There was a HOLE here. It’s gone now.

As mentioned in a previous post I must confess to something of an obsession with the decidedly Lynchian game, Silent Hill 2. Yes I know it’s for the PS2 and is as old as the hills but as far as inducing the kind of creeping fear that so many of these games promise, I have yet to see its equal.

The premise is a deceptively simple, if strange one. James Sunderland has made his way to the small town of Silent Hill following receipt of a letter, a letter which claims to be from his wife Mary; his wife who has been dead for  t h r e e   y e a r s . As he arrives he finds the town swathed in a thick fog, a fog that he soon discovers hides terrible things.

The fact that James’ initial arrival in Silent Hill proper, a journey on foot that can take the player as long as ten minutes (ten minutes where very little happens), shows the willingness SH2 has in taking its time, in setting the scene and the mood, in letting that mood develop, like some kind of otherworldly tumour; something which is as admirable as it is rare in the world of computer games.

The ‘monsters’ when they do appear are not your standard horror fare either: creatures who look like they’re tied in some kind of straight jacket made of their own skin, animated mannequins that recall the freakish, sexualized doll art of Hans Bellmer faceless screaming nurses, shambling four-legged bovine creatures that resemble little more than walking tables of flesh -perhaps hospital gurneys; not forgetting of course James’ nemesis, the appropriately named Pyramid Head.

 Throughout Silent Hill 2 places you square in the realm of nightmare without ever devolving into gothic horror cliché.  In its almost continual use of limited visibility, whether through fog or darkness, the game adds another layer of unease, the fear of that which you  c a n n o t   s e e   but can hear… getting closer… Hearing footsteps while walking down almost pitch dark corridors, lit only by a tiny torch, can raise the pulse, but later in the game when the torch suddenly fails, real panic sets in. Very quickly you find yourself relieved when you try a door and it’s locked. 

But is Silent Hill 2 authentically Lynchian? I would argue that it is, albeit not comprehensively so.

James finds a broken transistor radio which emits a burst of white noise whenever creatures are near, this use of noise very much echoing Lynch’s use of  drones, white noise, sounds of arcing electricity etc. to indicate threat, change and the like in much of his work.

There is also more than a little of Lynch’s psycho-sexual imagery too, from the fact that the straight jacketed creatures look uncannily ‘vaginal’, to the fact that in two scenes the aforementioned Pyramid Head appears to raping and / or killing one or more of the mannequin creatures.

Additionally, one of the characters James meets in the town, Maria, is a sinister, sexualised version of his dead wife. A mirror, a doppelgänger, she dresses in a more provocative way than Mary and is more sexually aggressive towards James. This mirroring most closely resembles that of  Renne Madison / Alice Wakefield from Lost Highway, and Betty Elms / Diane Selwyn from Mulholland Drive, the ‘copy’ a kind of twisted ideal of the original that cannot hope but to eventually dissemble into the fate of the first.

Some of the dialogue too strikes a distinctly Lynchian tone. Sure he witnessed Maria’s murder, James then finds her in a prison cell, apparently alive and unphased:

MARIA: Did something happen to you after we got separated in that long hallway? Are you confusing me with someone else?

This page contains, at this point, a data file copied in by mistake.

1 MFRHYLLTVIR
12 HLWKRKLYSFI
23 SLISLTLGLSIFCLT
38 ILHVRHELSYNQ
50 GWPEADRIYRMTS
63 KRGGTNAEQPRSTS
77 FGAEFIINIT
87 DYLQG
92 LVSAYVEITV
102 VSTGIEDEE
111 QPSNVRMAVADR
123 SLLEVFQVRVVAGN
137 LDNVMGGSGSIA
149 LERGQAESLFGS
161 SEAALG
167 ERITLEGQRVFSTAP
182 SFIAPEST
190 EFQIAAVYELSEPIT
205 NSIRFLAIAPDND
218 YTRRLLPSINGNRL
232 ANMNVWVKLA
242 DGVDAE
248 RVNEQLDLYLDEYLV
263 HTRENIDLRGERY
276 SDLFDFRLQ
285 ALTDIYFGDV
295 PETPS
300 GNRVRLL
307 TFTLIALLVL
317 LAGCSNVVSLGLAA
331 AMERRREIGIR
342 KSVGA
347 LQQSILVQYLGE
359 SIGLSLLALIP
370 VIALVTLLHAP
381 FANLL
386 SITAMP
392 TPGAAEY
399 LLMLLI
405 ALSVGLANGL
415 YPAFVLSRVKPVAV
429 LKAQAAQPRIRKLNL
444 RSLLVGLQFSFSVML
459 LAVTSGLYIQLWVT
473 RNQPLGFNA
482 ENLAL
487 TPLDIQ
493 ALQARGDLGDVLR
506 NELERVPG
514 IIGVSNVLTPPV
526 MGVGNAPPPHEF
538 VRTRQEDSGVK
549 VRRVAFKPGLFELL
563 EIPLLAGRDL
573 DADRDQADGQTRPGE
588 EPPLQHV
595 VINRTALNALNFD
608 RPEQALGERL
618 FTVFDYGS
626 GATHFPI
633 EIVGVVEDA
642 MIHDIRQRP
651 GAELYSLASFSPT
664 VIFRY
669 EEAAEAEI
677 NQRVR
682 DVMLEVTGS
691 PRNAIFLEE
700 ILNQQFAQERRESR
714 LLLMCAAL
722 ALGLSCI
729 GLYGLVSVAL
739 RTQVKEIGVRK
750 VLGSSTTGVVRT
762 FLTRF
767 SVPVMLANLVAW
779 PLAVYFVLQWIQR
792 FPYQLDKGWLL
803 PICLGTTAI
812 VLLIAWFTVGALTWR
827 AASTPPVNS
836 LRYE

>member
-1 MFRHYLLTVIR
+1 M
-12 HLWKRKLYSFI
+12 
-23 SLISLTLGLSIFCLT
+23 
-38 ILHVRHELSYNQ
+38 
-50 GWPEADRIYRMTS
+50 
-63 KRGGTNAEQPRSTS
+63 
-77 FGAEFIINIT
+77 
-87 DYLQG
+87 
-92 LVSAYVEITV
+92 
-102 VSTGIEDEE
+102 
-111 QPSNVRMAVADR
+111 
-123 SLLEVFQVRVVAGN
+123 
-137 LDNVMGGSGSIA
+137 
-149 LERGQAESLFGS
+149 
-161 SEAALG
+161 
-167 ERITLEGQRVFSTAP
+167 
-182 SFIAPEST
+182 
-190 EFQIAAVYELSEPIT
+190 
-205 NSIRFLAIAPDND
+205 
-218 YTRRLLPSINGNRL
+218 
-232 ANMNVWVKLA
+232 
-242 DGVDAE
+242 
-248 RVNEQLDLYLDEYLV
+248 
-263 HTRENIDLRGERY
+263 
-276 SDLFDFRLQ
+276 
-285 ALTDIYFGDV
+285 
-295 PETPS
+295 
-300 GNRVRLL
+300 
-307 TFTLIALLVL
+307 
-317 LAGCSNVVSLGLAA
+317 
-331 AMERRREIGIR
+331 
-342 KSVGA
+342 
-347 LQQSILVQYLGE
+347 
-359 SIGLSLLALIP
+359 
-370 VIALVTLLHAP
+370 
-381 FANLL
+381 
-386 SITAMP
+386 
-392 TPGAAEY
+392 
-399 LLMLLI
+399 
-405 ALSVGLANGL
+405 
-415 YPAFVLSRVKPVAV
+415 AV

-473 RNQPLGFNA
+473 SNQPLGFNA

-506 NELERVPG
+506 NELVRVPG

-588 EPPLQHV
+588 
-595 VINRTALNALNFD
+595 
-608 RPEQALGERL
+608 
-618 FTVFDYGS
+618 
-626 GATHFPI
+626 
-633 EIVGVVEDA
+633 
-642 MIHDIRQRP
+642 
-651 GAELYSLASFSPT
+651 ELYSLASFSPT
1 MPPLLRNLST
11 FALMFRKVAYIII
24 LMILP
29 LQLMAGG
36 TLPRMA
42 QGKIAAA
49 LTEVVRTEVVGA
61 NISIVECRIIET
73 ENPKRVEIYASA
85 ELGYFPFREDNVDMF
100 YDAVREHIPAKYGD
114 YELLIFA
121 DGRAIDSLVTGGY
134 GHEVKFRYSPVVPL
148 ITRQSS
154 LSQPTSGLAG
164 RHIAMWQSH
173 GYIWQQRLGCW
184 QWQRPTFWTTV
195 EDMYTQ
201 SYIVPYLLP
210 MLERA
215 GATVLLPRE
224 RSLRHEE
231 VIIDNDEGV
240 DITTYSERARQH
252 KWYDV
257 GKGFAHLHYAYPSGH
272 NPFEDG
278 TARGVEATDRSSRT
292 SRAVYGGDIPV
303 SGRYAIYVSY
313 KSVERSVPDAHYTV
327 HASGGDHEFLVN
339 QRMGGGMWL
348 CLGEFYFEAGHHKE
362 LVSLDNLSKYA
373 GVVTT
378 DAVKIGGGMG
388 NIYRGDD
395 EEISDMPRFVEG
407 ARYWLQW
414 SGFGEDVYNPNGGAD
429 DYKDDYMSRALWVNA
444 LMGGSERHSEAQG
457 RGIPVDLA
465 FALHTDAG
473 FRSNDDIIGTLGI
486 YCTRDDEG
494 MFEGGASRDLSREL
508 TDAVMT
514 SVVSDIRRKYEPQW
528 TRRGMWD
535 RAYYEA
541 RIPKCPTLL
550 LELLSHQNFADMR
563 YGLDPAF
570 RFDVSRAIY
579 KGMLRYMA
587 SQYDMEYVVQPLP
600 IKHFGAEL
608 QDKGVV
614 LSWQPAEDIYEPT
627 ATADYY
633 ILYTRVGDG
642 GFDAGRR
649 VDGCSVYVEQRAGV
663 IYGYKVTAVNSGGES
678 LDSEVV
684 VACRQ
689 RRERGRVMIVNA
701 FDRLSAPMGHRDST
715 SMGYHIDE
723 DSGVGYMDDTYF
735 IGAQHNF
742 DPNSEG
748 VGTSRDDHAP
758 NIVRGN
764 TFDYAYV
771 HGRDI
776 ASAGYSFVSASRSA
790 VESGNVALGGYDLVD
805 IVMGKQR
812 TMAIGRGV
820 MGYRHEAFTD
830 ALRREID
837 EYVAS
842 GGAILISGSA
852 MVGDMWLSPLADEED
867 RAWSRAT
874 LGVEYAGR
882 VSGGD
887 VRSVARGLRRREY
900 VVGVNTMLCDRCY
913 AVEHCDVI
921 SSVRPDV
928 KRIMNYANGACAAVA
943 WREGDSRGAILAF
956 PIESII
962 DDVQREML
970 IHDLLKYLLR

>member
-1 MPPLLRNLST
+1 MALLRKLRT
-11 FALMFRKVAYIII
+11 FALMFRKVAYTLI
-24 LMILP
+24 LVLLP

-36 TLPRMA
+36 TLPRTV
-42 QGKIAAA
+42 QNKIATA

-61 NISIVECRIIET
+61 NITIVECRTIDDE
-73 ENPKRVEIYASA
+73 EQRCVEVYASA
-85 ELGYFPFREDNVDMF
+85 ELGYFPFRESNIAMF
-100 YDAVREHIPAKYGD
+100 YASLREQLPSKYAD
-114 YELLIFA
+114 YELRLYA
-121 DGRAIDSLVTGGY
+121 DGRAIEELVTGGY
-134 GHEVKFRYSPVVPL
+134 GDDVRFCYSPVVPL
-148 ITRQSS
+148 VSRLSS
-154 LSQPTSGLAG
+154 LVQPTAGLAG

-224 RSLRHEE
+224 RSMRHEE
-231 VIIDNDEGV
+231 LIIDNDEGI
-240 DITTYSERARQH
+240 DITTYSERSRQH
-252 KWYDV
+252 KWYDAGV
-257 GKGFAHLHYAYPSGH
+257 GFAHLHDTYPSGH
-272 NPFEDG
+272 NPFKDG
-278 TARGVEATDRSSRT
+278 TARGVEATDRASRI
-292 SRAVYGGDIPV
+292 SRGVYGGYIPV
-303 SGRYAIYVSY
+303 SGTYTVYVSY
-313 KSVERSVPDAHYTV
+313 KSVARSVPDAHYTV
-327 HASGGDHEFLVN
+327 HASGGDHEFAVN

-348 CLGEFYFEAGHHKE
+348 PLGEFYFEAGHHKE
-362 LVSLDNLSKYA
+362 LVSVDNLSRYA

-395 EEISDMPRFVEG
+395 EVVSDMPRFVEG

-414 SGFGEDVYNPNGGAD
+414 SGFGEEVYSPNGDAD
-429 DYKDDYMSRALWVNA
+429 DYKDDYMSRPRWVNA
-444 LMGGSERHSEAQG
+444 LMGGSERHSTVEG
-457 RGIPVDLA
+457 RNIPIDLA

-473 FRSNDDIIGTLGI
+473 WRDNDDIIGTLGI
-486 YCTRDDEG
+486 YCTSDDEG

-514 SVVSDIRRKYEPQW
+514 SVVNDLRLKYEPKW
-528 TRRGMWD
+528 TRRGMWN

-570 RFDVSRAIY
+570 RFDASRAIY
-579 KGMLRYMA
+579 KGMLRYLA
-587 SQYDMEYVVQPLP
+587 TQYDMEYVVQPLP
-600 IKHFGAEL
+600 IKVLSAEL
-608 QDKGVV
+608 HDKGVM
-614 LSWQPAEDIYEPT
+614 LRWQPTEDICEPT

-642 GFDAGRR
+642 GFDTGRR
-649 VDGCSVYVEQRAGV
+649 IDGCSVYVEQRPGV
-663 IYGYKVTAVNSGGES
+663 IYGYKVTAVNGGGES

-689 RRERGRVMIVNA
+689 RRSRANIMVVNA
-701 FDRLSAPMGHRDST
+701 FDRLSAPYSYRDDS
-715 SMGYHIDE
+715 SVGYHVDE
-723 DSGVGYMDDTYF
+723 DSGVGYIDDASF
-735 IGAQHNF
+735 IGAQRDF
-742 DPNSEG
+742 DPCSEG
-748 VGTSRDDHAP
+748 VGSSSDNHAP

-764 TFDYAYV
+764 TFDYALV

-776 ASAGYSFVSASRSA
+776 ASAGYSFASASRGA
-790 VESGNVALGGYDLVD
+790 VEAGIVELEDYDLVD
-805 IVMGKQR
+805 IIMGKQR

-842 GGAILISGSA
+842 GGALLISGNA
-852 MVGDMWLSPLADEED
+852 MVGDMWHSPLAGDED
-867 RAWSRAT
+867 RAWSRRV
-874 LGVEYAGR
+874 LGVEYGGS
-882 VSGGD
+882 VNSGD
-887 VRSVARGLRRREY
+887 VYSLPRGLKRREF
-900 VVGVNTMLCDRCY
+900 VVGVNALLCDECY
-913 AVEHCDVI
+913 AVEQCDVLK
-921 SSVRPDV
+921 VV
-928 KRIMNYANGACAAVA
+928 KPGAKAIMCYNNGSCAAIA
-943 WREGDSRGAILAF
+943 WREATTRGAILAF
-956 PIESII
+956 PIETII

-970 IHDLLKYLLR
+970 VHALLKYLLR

JAMES: Aren’t you Maria?
MARIA: (bitter) I’m not your Mary.
JAMES: So, you’re Maria?
MARIA: I am, if you want me to be.

Later, talking with another character, James alludes to the fact that the staircase on which she stands is on fire, to which she replies “You see it too? For me it’s always like this.” – a line that would not have been out of place spoken by Laura Palmer. Slogans found scrawled around the town also lean toward the Lynchian, slogans which include the ominous “The door that wakes in dreams, opening into nightmares.” -more than a little reminiscent of the one-armed man’s poem in Twin Peaks.

It’s true to say that as far as the tag ‘Lynchian’ goes Silent Hill 2 does go astray from time to time, wandering into areas somewhat more gothic, with allusions to dark cult activity in the town’s past etc., its set pieces are at times a little overwrought, and while the story is certainly involving and original, much of the dialogue (as in most games) is borderline painful; but overall the gaming expeience is genuinely frightening, absurd at times and deeply odd in a way that seems to spring directly from a kind of unfiltered dream logic. Sadly, none of the subsequant sequels in the franchise (while having their moments), nor the aneamic abortion of the film, have matched Silent Hill 2 in any of the above. However if you have the console and the game, the town is always waiting to breathe you in…

Draw the curtains,  t u r n   o f f   a l l   t h e   l i g h t s , turn up the sound, and take a trip into the dark.

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~ by benjaminlouche on May 26, 2010.

2 Responses to “There was a HOLE here. It’s gone now.”

  1. Fantastic article. I had never thought about the Lynch tie in you made but agree completely. Silent hill 2 is art. I love Lynch films too. Twin Peaks, Dune, Blue Velvet etc. Weird and compelling films. I just got Alan Wake for Xbox360, I’m hoping it’s somewhat like Silent Hill. While I agree the movie wasn’t great, I still enjoyed it. I’ve even visted Centralia, PA in hopes to pickup the Silent Hill vibe, unfortunetly, it was quit boring.

  2. […] from davidlynch.com ‘Betrayal’ / ‘Black Fairy’ by Akira Yamaoka, from Silent Hill 2 O.S.T. ‘Dubblegänger’ – Unsong, from A Blue Rose For Black Bob ‘Phantom’ […]

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